King's College London

Research portal

A recessive S174X mutation in Optineurin causes amyotrophic lateral sclerosis through a loss of function via allele-specific nonsense-mediated decay

Research output: Contribution to journalArticlepeer-review

Marc Gotkine, Martina de Majo, Chun Hao Wong, Simon D. Topp, Rachel Michaelson-Cohen, Silvina Epsztejn-Litman, Rachel Eiges, Yossef Lerner Y, Moein Kanaan, Hagar Mor Shaked, Nada Alahmady, Caroline Vance, Stephen J. Newhouse, Gerome Breen, Agnes L. Nishimura, Christopher E. Shaw, Bradley N. Smith

Original languageEnglish
Pages (from-to)351.e1-351.e6
JournalNeurobiology of Aging
Volume106
DOIs
Accepted/In press2021
PublishedOct 2021

Bibliographical note

Funding Information: This work was supported by grants from the UK Academy of Medical Sciences Daniel Turnberg Travel Fellowship Scheme , the Israel ALS Research Association (IsrALS) , the Medical Research Foundation UK (MRF) , the Van Geest Foundation , the Motor Neuron Disease Association (MNDA) , the Noreen Murray Foundation and Imam Abdulrahman bin Faisal University . Funding Information: The authors duly acknowledge the IoPPN Genomics and Biomarker Facility, King's College London that processed SNP Chip data that contributed to this study. This work was supported by grants from the UK Academy of Medical Sciences Daniel Turnberg Travel Fellowship Scheme, the Israel ALS Research Association (IsrALS), the Medical Research Foundation UK (MRF), the Van Geest Foundation, the Motor Neuron Disease Association (MNDA), the Noreen Murray Foundation and Imam Abdulrahman bin Faisal University. Publisher Copyright: © 2021 Copyright: Copyright 2021 Elsevier B.V., All rights reserved.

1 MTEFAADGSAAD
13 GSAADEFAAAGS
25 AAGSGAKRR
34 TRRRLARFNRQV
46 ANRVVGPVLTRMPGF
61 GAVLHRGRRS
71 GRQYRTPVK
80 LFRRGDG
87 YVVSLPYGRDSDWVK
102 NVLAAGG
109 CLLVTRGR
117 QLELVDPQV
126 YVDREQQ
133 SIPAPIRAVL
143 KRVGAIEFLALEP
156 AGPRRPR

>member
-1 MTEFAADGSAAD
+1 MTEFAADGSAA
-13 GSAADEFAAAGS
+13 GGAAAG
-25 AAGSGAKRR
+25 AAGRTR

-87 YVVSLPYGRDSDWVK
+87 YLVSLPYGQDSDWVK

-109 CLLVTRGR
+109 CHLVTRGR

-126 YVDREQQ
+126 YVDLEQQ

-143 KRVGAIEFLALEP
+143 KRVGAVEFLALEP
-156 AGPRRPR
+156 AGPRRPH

King's Authors

Abstract

Loss of function (LoF) mutations in Optineurin can cause recessive amyotrophic lateral sclerosis (ALS) with some heterozygous LoF mutations associated with dominant ALS. The molecular mechanisms underlying the variable inheritance pattern associated with OPTN mutations have remained elusive. We identified that affected members of a consanguineous Middle Eastern ALS kindred possessed a novel homozygous p.S174X OPTN mutation. Analysis of these primary fibroblast lines from family members identified that the p.S174X mutation reduces OPTN mRNA expression in an allele-dependent fashion by nonsense mediated decay. Western blotting correlated a reduced expression in heterozygote carriers but a complete absence of OPTN protein in the homozygous carrier. This data suggests that the p.S174X truncation mutation causes recessive ALS through LoF. However, functional analysis detected a significant increase in mitophagy markers TOM20 and COXIV, and higher rates of mitochondrial respiration and ATP levels in heterozygous carriers only. This suggests that heterozygous LoF OPTN mutations may not be causative in a Mendelian manner but may potentially behave as contributory ALS risk factors.

View graph of relations

© 2020 King's College London | Strand | London WC2R 2LS | England | United Kingdom | Tel +44 (0)20 7836 5454